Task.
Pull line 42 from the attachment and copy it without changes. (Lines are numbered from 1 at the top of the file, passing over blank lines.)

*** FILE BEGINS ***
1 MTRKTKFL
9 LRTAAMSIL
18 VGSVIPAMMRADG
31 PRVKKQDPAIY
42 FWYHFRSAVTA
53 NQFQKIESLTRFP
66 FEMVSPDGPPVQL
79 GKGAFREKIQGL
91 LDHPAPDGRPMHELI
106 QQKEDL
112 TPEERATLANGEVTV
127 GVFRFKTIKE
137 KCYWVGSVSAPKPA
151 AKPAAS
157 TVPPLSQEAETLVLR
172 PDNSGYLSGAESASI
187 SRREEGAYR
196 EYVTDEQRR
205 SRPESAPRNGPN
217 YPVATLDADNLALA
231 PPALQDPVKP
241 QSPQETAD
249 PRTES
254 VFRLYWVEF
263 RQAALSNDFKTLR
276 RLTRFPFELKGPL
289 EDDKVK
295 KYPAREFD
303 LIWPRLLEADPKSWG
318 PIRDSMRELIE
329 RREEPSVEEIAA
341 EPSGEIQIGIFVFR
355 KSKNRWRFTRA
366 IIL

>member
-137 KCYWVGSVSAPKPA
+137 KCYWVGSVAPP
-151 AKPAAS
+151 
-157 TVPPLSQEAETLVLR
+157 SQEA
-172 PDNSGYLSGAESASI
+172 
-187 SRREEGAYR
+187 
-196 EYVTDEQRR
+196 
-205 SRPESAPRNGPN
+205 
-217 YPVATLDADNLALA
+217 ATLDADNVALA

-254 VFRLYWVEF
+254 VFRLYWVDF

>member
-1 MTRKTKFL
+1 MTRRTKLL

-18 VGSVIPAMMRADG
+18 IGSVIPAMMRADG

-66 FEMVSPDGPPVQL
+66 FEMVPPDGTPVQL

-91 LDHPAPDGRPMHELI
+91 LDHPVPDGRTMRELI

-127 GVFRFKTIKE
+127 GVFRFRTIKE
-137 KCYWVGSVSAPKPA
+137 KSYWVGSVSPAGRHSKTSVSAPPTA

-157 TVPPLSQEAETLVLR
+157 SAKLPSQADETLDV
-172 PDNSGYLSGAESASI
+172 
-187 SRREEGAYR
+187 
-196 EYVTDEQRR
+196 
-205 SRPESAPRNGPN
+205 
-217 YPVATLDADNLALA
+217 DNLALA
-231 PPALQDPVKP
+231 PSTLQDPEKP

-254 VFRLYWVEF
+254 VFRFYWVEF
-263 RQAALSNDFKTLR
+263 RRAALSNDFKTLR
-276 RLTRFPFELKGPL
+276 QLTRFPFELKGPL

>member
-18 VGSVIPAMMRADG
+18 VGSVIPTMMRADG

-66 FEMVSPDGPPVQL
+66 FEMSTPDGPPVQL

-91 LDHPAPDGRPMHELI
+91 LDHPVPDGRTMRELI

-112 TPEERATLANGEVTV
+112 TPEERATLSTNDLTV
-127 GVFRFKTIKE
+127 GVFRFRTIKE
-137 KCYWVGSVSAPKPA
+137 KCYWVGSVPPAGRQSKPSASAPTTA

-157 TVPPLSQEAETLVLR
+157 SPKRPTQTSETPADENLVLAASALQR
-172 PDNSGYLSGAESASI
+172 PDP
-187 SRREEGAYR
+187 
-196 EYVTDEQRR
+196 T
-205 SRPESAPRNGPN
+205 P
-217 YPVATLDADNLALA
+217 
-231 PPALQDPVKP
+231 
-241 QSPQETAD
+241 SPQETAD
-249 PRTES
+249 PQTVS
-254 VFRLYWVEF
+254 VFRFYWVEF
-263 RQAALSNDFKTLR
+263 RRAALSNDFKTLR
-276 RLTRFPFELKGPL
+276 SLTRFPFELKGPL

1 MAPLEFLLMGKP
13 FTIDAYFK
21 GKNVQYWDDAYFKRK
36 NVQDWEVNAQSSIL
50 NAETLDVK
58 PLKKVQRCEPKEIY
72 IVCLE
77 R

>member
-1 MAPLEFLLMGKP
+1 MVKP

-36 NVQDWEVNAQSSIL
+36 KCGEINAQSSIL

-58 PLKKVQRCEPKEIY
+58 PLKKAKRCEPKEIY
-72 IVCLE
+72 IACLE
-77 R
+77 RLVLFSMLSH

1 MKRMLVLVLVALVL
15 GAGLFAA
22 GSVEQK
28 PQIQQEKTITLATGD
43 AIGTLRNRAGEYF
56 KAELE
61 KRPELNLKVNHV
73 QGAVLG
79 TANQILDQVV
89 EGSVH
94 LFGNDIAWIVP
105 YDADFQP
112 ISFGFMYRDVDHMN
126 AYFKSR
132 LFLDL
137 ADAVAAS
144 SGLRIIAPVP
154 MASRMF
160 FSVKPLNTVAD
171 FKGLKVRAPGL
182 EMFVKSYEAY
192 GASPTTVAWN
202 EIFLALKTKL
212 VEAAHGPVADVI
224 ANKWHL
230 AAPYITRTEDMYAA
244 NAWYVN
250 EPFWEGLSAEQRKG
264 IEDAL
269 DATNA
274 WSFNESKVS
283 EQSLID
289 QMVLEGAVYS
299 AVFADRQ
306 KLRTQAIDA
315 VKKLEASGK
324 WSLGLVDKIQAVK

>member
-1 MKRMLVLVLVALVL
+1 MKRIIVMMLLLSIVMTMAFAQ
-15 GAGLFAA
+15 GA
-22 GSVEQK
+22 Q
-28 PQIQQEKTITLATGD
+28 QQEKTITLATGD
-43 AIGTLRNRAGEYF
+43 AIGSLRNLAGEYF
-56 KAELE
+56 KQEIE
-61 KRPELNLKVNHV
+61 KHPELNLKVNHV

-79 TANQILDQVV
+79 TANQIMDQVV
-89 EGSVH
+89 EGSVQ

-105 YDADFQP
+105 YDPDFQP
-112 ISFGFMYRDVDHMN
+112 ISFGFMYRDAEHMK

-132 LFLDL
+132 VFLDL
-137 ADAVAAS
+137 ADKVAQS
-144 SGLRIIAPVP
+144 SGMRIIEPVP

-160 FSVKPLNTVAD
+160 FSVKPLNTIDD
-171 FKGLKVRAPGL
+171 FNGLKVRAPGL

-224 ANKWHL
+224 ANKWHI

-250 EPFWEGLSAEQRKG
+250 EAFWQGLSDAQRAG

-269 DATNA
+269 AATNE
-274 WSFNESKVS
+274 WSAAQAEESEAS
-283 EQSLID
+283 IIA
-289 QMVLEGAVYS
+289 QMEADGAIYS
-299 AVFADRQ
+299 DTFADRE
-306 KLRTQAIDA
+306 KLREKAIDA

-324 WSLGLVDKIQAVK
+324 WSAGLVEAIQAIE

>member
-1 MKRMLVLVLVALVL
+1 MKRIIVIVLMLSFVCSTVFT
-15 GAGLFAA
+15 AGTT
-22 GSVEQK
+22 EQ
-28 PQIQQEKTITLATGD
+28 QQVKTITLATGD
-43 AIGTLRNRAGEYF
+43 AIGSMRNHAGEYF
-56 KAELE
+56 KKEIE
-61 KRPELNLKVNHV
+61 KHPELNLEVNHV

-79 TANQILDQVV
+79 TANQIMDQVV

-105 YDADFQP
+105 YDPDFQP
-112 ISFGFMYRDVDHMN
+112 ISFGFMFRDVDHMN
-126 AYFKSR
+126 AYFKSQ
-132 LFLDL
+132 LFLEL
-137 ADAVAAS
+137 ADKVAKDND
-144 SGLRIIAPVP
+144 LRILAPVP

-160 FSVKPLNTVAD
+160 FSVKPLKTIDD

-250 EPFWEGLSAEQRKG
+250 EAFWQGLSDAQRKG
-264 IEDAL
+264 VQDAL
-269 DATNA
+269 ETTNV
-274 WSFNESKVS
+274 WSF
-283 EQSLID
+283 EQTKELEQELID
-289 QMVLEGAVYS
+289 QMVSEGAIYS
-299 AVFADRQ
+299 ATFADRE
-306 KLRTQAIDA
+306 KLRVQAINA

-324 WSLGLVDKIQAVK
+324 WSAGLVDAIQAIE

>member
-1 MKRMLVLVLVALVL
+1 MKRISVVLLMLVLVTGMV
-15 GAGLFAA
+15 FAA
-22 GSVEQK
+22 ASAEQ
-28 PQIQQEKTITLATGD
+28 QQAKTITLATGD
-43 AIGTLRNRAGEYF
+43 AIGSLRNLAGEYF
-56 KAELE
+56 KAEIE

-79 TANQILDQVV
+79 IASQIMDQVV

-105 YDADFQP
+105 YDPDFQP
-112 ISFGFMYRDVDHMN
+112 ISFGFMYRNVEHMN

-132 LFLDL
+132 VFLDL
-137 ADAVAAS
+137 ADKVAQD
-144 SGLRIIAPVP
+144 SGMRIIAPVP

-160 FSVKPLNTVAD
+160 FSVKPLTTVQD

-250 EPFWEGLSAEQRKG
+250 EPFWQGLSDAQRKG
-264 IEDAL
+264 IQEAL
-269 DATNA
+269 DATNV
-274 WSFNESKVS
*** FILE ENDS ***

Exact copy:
-172 PDNSGYLSGAESASI